by Claudia Tran
It’s that time of year again: fraternities and sororities around the country are prepping their chapter houses and their members for new pledge classes.
As the Greek community gears up for another round of recruitment, haters all around shake their heads and mutter their skepticism and judgmental comments under their breaths. For those of you who believe in and/or participate in the Greek system, you already know that nearly none of the Greek stereotypes are true and even if a few are, the benefits far outweigh the negatives. Besides, I dare you to name any college activity that doesn’t have a few negatives. Bet you can’t.
So for the skeptics, here’s a few clarifications on three major myths you might have heard or even – but hopefully not – believe.
It’s all about the drinking.
This is quite possibly the most un-true of all myths about Greek life. Ask any member why they went Greek, and you will find very few who say: “To find people who share my common interests, which are: blacking out, throwing up and generally living my life in a shammered state.” You will, however, find an overwhelming number of responses about people looking to find others who share their interests of scholarship and community service. Yes, socializing is one too, but by the way, socializing isn’t automatically synonymous with drinking. Sure, partying can be an interest, but it is usually never the main one. Sit in on any chapter meeting and the agenda will most likely include a philanthropic event or opportunity of some sort or sisterhood/brotherhood building activities. The bottom line is Greek members always have fun, whether partying or sober.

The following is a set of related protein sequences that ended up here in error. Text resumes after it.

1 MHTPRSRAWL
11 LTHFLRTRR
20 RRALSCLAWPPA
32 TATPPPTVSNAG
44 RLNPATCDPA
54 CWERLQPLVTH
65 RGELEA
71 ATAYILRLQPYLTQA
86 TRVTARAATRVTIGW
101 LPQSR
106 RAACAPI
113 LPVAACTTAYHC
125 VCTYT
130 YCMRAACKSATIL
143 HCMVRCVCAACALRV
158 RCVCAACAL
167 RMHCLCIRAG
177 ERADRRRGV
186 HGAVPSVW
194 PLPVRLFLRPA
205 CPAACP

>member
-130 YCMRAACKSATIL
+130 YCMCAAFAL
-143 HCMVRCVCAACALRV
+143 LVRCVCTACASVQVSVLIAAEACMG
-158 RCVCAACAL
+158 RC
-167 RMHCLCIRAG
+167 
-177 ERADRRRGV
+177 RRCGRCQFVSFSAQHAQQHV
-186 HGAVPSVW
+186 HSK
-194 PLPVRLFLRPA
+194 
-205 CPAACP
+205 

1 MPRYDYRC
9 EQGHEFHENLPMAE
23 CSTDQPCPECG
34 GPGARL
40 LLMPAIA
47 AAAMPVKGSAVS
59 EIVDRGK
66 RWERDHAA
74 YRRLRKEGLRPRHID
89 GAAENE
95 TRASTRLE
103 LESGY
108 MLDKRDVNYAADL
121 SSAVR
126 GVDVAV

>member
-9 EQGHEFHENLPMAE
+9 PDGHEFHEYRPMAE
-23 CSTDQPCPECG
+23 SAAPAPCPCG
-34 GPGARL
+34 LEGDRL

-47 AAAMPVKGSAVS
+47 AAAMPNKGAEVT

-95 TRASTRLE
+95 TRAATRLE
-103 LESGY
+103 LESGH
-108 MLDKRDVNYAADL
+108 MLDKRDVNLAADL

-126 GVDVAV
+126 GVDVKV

They only care about looks.
It’s slightly ridiculous to persecute those who join sororities and fraternities just because they enjoy presenting themselves nicely. But besides that, going Greek isn’t about being the hottest guy or the prettiest girl in the room, and if Hollywood has taught us anything, it’s that not always the best-looking people who are the most well-liked – sorry Megan Fox. Appearance makes the first impression, but like every cliché says, it’s what’s underneath that matters more. It’s your personality that will keep your friends around long after nights out at the bar in hot outfits end.
Everyone is shallow and fake.
Many people think there are no strong relationships built between brothers and sisters, and there is absolutely no truth to that belief. We aren’t lying when we say we’re brothers or sisters for life. It may be incredulous for those not involved to believe, and I will admit I was skeptical at once. But after actually entering the system and finding the girls I know will be there for me years down the road, long after we leave school, I will defend my sisters to no end and I can’t say enough good things about them. We don’t “pay for our friends” in any sense of the phrase. It’s like any organization you pay club dues for. We’re a collection of people who click well, get along great and truly enjoy being around each other. I honestly hope those not in the Greek system have made friendships as strong as the ones I’ve found in my sorority, and I consider myself incredibly blessed and lucky.
I’m not saying every single person should go Greek. I will be the last person to say pledging is for everyone. But I am strongly encouraging you to take all the negatives you hear with a grain of salt. Some people might not like Greek Life, but all I ask you is this: if it was a worthless system, why are there still thriving fraternities and sororities on many campuses, with members and alumni who continue to change the world we live in?
For more information, read this Huffington Post article on why going Greek is good for our communities: http://www.huffingtonpost.com/rob-asghar/want-to-build-a-better-wo_b_918291.html